(3094) Carlsen,Magnus (2810) - Kramnik,Vladimir (2788) [E04]
Corus A Wijk aan Zee NED (9), 26.01.2010
[Monokroussos,Dennis]



1.d4 Nf6 2.c4 e6 3.Nf3 d5 4.g3 dxc4 5.Bg2 Bb4+ 6.Bd2 a5 7.Nc3
[7.Qc2 ; and 7.0-0 are more common.]

7...0-0 8.a3
Rarer still. Carlsen and Kasparov have something special prepared for Kramnik.

8...Be7N
[8...Bxc3 9.bxc3 b5 10.Ne5 Ra6 11.0-0 Nfd7 12.a4 c6 13.Nxc6 Rxc6 14.Bxc6 Nxc6 15.axb5 Ne7 16.Qa4 Nb6 17.Qxa5 Bb7 18.f3 h6 19.Qa7 Bc8 20.e4 Bd7 21.Bf4 Nec8 22.Qb8 Ne7 23.Qxd8 Rxd8 24.Bc7 Rc8 25.Bxb6 Bxb5 26.Bc5 Rc7 27.Rfb1 Bc6 28.Bxe7 Rxe7 29.Rb4 1-0 Scarella,E (2348)-Del Cuadro,N (2186)/Villa Ballester 2004]

9.Qa4 c6N
[9...Nbd7 10.Qxc4 c5 11.dxc5 Bxc5 12.0-0 b6 13.b4 Ba6 14.Qb3 Be7 15.Nd4 Rc8 16.Rfd1 Bc4 17.Qb2 Nd5 18.e4 Nxc3 19.Bxc3 Qc7 20.f4 Rfd8 21.e5 Nb8 22.Rac1 Qa7 23.Be1 axb4 24.axb4 b5 25.Ra1 Qd7 26.Nf5 Qc7 27.Nxe7+ Qxe7 28.Qf2 Rxd1 29.Rxd1 Na6 30.Rd6 Nb8 31.Qb6 g6 32.Bf2 Kg7 33.Bc5 h5 34.Bb7 Nd7 35.Qa5 Rxc5 36.bxc5 Nxc5 37.Bc6 h4 38.Qb6 Na4 39.Qb8 f6 40.Rd7 1-0 Lubczynski,R (2423)-Anicic,V (2212)/Budva 2009]

10.Qxc4 b5 11.Qb3 Ba6 12.Bg5 Nbd7 13.Bxf6 gxf6
(Maybe ?!) [13...Nxf6 14.Ne5 favors White, but; 13...Bxf6 doesn't seem that terrible, as the bishop can retreat to e7 to help cover the c5 square.]

14.Qc2 b4 15.Na4 Rc8 16.0-0 c5 17.d5!
The seamy side of 13...gxf6 starts to appear.

17...exd5 18.Bh3?!
[18.Rfd1 looks strong. 18...Nb6 (18...Nb8 19.Nh4 d4 20.axb4 axb4 21.Be4+/- ; 18...d4 19.Qf5! Bxe2? 20.Nxd4!+- cxd4 21.Be4 mates.) 19.Nxb6 Qxb6 20.Rxd5 b3 21.Qc3 Qe6 22.Nh4 Rfd8 23.Nf5 Rxd5 24.Nxe7+ Qxe7 25.Bxd5 Qe5 26.Qxb3 Rb8 27.f4 Qxb2 28.Qxb2 Rxb2 29.Rc1 Bxe2 30.Rxc5 a4+/= ]

18...Bb5
Probably not the most accurate move. It's better to get the knight unpinned as soon as possible, as ...Ne5 is a very useful defensive move. [18...Rc7! 19.Rfd1 Ne5 ]

19.axb4 axb4 20.Rfd1 d4 21.Bf5 Ne5!?
Pin? What pin?

22.Bxh7+?!
White wants to keep control over the light squares, but Black maintains a supple position in any case. [22.Nxe5 fxe5 23.Bxc8 (The immediate 23.b3 certainly deserves attention as well, blockading Black's pawn mass and preparing to bring the knight back to civilization.) 23...Qxc8 24.b3 could be good for White. Generally speaking, such a material balance is completely fine for Black, but thanks to his gappy pawn structure and White's access to the a- and c-files for his rooks, it could be promising for him. Black cannot just blow White off the board with an attack, either, e.g. 24...Qh3 25.Nb6 Bc6 26.f3 Kh8 (26...Bg5? 27.Qxc5 Be3+ 28.Kh1+- ) 27.Rf1 Rg8 28.Rf2 Bh4 29.Rg2 Bxg3 30.hxg3 Rxg3 31.e4 dxe3 32.Rxg3 Qxg3+ 33.Qg2 Qh4 34.Rd1 Bb5 35.Nc4+- ; 22.Bxc8 d3 23.Qc1 Qxc8 24.Nxe5 dxe2 is very complicated, and it seems, according to the oracle, that White can hold his own with perfect play.]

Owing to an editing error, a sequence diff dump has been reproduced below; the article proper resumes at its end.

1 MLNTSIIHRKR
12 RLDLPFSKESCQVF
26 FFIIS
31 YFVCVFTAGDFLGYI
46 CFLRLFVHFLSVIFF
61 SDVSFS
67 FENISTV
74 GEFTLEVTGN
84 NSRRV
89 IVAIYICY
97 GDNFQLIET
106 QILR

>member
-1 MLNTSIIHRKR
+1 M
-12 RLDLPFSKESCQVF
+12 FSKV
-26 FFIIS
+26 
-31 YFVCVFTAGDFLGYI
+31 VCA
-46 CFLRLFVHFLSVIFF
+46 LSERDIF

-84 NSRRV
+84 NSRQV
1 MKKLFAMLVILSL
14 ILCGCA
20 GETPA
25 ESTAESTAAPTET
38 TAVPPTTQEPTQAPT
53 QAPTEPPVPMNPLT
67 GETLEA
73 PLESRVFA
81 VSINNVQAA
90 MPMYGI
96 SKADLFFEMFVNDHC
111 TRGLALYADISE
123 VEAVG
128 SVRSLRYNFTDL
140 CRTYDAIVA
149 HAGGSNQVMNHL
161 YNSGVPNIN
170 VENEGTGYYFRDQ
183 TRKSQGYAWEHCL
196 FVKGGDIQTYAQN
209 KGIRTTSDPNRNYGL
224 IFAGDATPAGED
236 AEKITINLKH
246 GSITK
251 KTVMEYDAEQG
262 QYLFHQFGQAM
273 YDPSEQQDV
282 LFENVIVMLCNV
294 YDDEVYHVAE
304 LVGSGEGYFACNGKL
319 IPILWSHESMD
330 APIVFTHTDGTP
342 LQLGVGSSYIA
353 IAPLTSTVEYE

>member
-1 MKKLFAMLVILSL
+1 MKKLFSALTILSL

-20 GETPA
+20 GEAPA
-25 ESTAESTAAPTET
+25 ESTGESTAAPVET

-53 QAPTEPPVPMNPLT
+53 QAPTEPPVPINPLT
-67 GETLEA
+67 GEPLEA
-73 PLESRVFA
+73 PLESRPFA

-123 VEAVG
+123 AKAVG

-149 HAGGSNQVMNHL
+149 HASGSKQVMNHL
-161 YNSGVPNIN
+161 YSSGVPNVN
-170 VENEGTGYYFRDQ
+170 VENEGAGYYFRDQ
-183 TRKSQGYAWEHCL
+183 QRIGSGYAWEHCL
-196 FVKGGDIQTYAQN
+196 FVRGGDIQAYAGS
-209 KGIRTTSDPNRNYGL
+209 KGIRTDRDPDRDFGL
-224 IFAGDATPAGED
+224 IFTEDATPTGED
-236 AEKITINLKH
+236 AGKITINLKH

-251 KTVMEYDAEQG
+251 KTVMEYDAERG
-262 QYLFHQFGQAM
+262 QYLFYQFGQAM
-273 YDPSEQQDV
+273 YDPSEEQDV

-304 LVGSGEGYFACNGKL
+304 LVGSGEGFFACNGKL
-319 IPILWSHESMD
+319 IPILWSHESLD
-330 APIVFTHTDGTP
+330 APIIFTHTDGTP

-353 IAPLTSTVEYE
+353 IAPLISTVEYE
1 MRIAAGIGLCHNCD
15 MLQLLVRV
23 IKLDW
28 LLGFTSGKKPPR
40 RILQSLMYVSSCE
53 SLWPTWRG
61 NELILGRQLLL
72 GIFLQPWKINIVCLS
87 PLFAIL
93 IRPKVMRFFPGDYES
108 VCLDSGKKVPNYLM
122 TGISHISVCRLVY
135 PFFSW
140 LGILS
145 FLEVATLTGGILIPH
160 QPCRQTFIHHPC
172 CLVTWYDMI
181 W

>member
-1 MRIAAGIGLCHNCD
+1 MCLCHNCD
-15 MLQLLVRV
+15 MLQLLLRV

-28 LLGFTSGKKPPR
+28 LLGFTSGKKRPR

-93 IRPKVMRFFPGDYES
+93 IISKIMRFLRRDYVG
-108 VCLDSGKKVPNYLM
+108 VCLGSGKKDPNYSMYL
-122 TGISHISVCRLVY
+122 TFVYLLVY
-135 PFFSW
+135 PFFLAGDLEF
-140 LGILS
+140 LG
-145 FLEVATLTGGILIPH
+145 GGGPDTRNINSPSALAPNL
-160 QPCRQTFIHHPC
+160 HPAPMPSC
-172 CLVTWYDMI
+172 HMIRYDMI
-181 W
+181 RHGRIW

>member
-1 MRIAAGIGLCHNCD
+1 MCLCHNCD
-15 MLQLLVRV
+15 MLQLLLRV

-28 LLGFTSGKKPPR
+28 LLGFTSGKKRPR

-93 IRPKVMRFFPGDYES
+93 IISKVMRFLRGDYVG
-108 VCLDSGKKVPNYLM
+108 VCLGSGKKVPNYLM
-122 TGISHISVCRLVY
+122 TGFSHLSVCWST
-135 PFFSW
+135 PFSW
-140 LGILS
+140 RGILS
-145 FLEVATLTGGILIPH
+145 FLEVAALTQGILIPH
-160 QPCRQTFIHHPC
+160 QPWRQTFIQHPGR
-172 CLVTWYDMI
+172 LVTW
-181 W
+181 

22...Kg7 23.Nxe5 fxe5 24.Bf5 Rc6 25.Qe4 Rh8
Very dynamic once again! [25...Rg8 26.Qxe5+ Bf6 27.Qe4 Qd6= ]

26.Qxe5+ Bf6 27.Qe4 Re8
Remarkable: Kramnik keeps offering the exchange, though in this case it's a sham sac.

28.Qg4+ Kf8
Black has full compensation for the pawn thanks to the bishop pair, pressure against e2 and the stranded knight on a4.

29.Be4
[29.Bd7 Bxe2 30.Qh3 Bxd1 31.Rxd1 Ree6! Hilariously, this move is best. By cutting off the Qh3's defense of the bishop, White is forced to make an immediate capture. 32.Bxc6 Rxc6 33.Qf5 c4-/+ Black stands better, thanks to his mighty pawn phalanx and the hapless Na4.]

29...c4?!
Wow! This is a very bold idea, and I like it. It might not be objectively best, but it isn't bad at all, and it's very dangerous for White. Better still, even if White declines the offer, ...c4 is useful anyway. The only problem, and it's significant, is that Black was clearly better with normal play. [29...Rc7 30.Bf3 Qd6 (30...c4 31.Nb6 ) 31.Qh5 (31.b3 d3 32.Rac1 c4 33.Qh5 Qe5-/+ White is in trouble.) 31...Bg7 32.b3 d3 33.Rab1 Re5 34.Qh7 c4 35.exd3 cxd3 36.Nb2 d2 37.Nc4 (Else Black plays ...Rc3, with a winning advantage.) 37...Bxc4 38.bxc4 Rxc4-/+ ]

30.Bxc6 Bxc6 31.Qh5
White is in no hurry to allow ...Qd5, which explains Black's next move too.

31...Re5 32.Qh6+ Ke7 33.e4 d3 34.Qe3 Bxe4 35.Nb6??-+
Practically speaking, White's position is very difficult, but it seems that with best play he can hang on. [35.Re1 Bc6 (35...Qd6 36.Qf4 d2 37.Rxe4 d1Q+ 38.Rxd1 Qxd1+ 39.Kg2 Qd5 40.Kf3= and both sides are weirdly stuck.) 36.Qc5+! Qd6 37.Qxc4 d2 38.Red1 Re4 39.Qc5 Re2 40.Kf1! Qxc5 (40...Rxf2+ 41.Qxf2 (41.Kxf2?? Bd4+ ) 41...Bb5+ 42.Kg2 Bc6+= ) 41.Nxc5 Bb5 42.Kg2 Bxb2 Black has some chances, but this is most likely a draw.]

35...Bb7 36.Qf4 Qxb6 37.Qxc4 Re2 38.Rf1
and White resigned. [38.Rf1 Bd4 and the capture on f2 will be catastrophic for White (but the occasion for much joy for Black, especially if he has a sadistic streak).] 0-1